If you’re planning a trip to India, don’t bother packing skirts or dresses. In a recent meeting with media, India’s tourism minister, Mahesh Sharma, warned that women visiting the country should not wear dresses or skirts, or walk alone at night, “for their own safety,” according to the Independent.
India provides foreign travelers with a kit that “includes the safety guidelines for women.” The tourism minister states that in said kit, they are “given dos and don’ts.”
The welcome kit, intended for female travelers, was introduced last year, and is one of several measures introduced to address the declining rates of women visiting India after many high-profile gang rapes and attacks in India on women – both locals and tourists – in recent years. A 52-year-old Danish tourist was raped in New Delhi by five men in 2014, a Japanese woman was held prisoner by five men (one a tour guide) and raped, and, most notorious, a Delhi medical school student was raped and murdered in 2012.
The kit says: “Some parts of India, particularly the smaller towns and villages, still have traditional styles of dressing. Do find out about local customs and traditions or concerned authorities before visiting such places.”
While it is always important to be mindful of other cultures’ values and standards when traveling, such statements continue to place the responsibility on women, rather than men. Ranjana Kumari, director of the Delhi-based Center for Social Research, said the remarks reflect “the syndrome of blaming women” for what they wear and where they go.
India is not the only country recommending dress codes for female visitors. For years, such countries as the United Arab Emirates and Turkey have advised foreigners to consider the prevailing conventions before throwing on a crop top. For Oman, the U.S. Bureau of Consular Affairs recommends leaving halter and tube tops at home. “Be sensitive to Islamic culture and do not wear sleeveless shirts, halter-tops, or shorts,” the website warns. Hitting the gym on vacation? Pack a change of clothes. “Only wear athletic clothing in public when engaged in sports activities,” the website says. The malls even have signs asking visitors to dress modestly to ensure the comfort of all shoppers.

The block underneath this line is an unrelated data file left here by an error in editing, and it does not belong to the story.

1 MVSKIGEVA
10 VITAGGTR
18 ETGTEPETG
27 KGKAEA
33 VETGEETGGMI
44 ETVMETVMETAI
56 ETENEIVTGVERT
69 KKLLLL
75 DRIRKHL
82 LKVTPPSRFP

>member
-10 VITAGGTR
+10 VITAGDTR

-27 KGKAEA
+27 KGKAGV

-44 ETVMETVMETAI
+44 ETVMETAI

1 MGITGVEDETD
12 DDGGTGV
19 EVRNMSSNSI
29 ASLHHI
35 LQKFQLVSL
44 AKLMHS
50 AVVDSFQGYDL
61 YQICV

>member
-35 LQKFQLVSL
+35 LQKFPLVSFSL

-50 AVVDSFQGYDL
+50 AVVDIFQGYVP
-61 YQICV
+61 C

If you’re going to the UAE, prepare to dress much more conservatively than you would at home, “especially in the Emirate of Sharjah, where rules of decency and public conduct are strictly enforced,” says the Bureau of Consular Affairs. According to Emirati website UAEInteract, bikinis, swimsuits, shorts, and revealing tops should be confined to beach resorts. Men may not be bare-chested away from the beach. The site advises women not to wear short skirts and to keep their shoulders covered.
Iran is even stricter. The Bureau of Consular Affairs says women tourists there should expect to wear a headscarf and a long jacket that covers the arms and upper legs while in public. At religious sites, they are expected to cover the whole body.
In preparation for the 2022 World Cup, Qatar’s Islamic Culture Centre launched a campaign in 2014 urging tourists to dress “modestly” in public and respect the Islamic country’s values. It began to hand out leaflets, complete with diagrams, asking tourists to cover up from their shoulders to knees and to avoid leggings.
Appreciate the dress code campaign by @reflect_respect as being done respectfully and tastefully and for both genders pic.twitter.com/4GeHYW52hs
— Amad (@amadshk) May 25, 2014